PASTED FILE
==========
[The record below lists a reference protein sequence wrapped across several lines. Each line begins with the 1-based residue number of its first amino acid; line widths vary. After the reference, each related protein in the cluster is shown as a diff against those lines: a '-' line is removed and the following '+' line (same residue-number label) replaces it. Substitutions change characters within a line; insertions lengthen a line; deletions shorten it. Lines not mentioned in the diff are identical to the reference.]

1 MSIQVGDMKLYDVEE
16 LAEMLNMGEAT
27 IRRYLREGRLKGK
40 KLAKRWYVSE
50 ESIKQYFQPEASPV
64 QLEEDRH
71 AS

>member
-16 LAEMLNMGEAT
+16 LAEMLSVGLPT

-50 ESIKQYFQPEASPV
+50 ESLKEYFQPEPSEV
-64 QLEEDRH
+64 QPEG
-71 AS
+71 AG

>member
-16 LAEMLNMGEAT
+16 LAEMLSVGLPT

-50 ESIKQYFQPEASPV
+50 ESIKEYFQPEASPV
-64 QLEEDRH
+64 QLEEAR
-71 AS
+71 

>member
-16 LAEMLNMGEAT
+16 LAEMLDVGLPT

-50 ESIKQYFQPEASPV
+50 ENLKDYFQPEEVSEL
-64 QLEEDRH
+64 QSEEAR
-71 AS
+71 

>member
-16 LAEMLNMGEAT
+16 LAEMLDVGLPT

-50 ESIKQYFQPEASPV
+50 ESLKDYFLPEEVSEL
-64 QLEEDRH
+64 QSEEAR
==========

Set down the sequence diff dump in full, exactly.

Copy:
[The record below lists a reference protein sequence wrapped across several lines. Each line begins with the 1-based residue number of its first amino acid; line widths vary. After the reference, each related protein in the cluster is shown as a diff against those lines: a '-' line is removed and the following '+' line (same residue-number label) replaces it. Substitutions change characters within a line; insertions lengthen a line; deletions shorten it. Lines not mentioned in the diff are identical to the reference.]

1 MSIQVGDMKLYDVEE
16 LAEMLNMGEAT
27 IRRYLREGRLKGK
40 KLAKRWYVSE
50 ESIKQYFQPEASPV
64 QLEEDRH
71 AS

>member
-16 LAEMLNMGEAT
+16 LAEMLSVGLPT

-50 ESIKQYFQPEASPV
+50 ESLKEYFQPEPSEV
-64 QLEEDRH
+64 QPEG
-71 AS
+71 AG

>member
-16 LAEMLNMGEAT
+16 LAEMLSVGLPT

-50 ESIKQYFQPEASPV
+50 ESIKEYFQPEASPV
-64 QLEEDRH
+64 QLEEAR
-71 AS
+71 

>member
-16 LAEMLNMGEAT
+16 LAEMLDVGLPT

-50 ESIKQYFQPEASPV
+50 ENLKDYFQPEEVSEL
-64 QLEEDRH
+64 QSEEAR
-71 AS
+71 

>member
-16 LAEMLNMGEAT
+16 LAEMLDVGLPT

-50 ESIKQYFQPEASPV
+50 ESLKDYFLPEEVSEL
-64 QLEEDRH
+64 QSEEAR